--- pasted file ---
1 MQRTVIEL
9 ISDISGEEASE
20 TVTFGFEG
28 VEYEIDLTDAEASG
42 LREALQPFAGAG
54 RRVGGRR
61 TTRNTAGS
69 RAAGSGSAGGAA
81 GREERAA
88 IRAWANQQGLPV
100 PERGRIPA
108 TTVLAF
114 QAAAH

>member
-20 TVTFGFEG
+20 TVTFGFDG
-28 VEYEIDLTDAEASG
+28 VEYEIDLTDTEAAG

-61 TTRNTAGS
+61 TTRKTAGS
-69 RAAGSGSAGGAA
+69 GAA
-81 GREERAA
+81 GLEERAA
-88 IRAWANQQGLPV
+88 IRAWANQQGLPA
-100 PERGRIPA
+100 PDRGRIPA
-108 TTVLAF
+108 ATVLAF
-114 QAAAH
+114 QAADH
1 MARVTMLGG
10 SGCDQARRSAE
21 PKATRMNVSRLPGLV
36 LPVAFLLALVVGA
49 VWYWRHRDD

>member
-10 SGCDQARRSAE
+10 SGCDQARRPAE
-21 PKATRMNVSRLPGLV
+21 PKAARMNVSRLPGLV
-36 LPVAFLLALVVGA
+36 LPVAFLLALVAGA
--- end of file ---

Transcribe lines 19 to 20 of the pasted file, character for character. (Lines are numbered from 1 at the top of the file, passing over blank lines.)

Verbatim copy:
-61 TTRNTAGS
+61 TTRKTAGS